Eating vegan has evolved rapidly in the past couple of decades and gone are the days of wondering how vegans get their protein or whether they just eat tofu with every meal—or at least those days should be in the past. The evolution of plant-based eating can be seen firsthand at Bend’s new vegan eatery and cocktail bar, Deeply Rooted. The menu isn’t all salads and soy protein (though they do offer both) but is a well-rounded mix of appetizers, fresh juices, rice bowls and meaty-sounding entrees like burgers, fish and chips and chicken tenders. The proteins come from mushrooms, walnuts, hearts of palm (that’s the inside of a palm tree) and a variety of other plant-based sources, including protein-rich veggies such as broccoli in everything, according to Deeply Rooted owner Devin Sims, who has followed a vegan lifestyle for a decade himself.
“It’s kind of more of why not?,” Sims said about his decision to eat vegan. “It’s not just about the animals anymore. It’s about the environment, and the future of our species on the planet.”
Sims moved to Bend in 2018 from southern California and soon began putting his dream of creating a vegan eatery into full swing. “I’d worked in restaurants for a long time, and I’d always liked restaurants, but I wanted to be on the other side of things,” said Sims, who was drawn to Bend for the outdoor lifestyle and access to whitewater rafting and kayaking. He considered a food cart, but wanted to offer cocktails, too, so he instead held out to find the right location for his new restaurant.
When the former Bad Wolf Bakery & Bistro location opened up at the corner of Wall Street and Newport Avenue, Sims decided to take the leap. He opened his doors on March 23, 2020, a week which by now everyone realizes was not the most opportune time for an opening. “We reduced our menu by half, and went to takeout and delivery only,” Sims said. As restrictions loosened, the restaurant opened for dine-in counter service, with tables inside or spots around the bar, where fresh juices and cocktails made with local spirits are served up. Outside, there’s more seating in the sunshine overlooking Newport Avenue and the edge of downtown, along with a big wraparound couch and fire table, offering a cozy atmosphere on cool evenings. By the summer, business at Deeply Rooted had doubled and was continuing to grow. “This is a very busy street, so there’s been a lot of word of mouth,” Sims said.
The menu is modest but offers a wide variety, including highlights like the Infinity & Beyond, a Beyond Beef patty with smoked gouda, caramelized onions, stone ground mustard and typical fixings, served on a pretzel bun with a salad.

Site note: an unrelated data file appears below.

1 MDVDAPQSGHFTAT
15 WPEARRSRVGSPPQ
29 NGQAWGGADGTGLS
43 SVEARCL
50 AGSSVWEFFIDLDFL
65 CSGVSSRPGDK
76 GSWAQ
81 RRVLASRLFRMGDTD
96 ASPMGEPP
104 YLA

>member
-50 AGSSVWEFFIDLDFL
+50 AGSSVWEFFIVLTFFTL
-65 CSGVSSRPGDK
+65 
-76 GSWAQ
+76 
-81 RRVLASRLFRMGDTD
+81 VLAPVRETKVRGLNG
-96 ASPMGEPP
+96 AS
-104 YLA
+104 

For another meat-like dish, try the Gone Fishin’—a fish and chips-style beer-battered heart of palm fillet and French fries. The heart of palm has “the taste similar to an artichoke, but the consistency is more like a flaky fish,” Sims said.
Try your meal with a handcrafted cocktail, like the popular Green Lantern, which pairs tequila with Hatch chili vodka from Crater Lake Spirits, mixed with green juice of pineapple, mint and jalapenos made in-house. Or try a vegan White Russian, made with oat milk and hazelnut espresso liqueur. They also offer a handful of wines and local craft beers.
While Deeply Rooted seems to be the first vegan restaurant with a bar in Bend, it’s one of a growing number of vegan options. Salud Raw Food on Franklin Avenue near downtown is a raw food vegan café (it temporarily closed in September for an undetermined amount of time) and there’s a vegan food truck, Toasty, that has set up shop at Podski’s near the Box Factory.
Sims said he refers to Deeply Rooted as plant-based, versus vegan, in hopes of attracting customers who might be reluctant to walk into a strictly vegan restaurant. When those non-vegan eaters do give the food a chance, they’re pleasantly surprised, he said. “We had a guy come in last night, wearing an ‘I put bacon on my bacon’ shirt, and the girl he came in with was vegan, but he wasn’t,” Sims said. “And he liked it.”
As he looks toward the future, Sims is hopeful that the vegan lifestyle grows in popularity, and more vegan spots open in Central Oregon. “My dream is to see a predominantly vegan world,” he said. “It’s the future for the sustainability of our species and the health of our planet, not to mention the ethical side of it and the treatment of animals, both wild and domestic. There’s a well-known saying, ‘peace begins on your plate.’”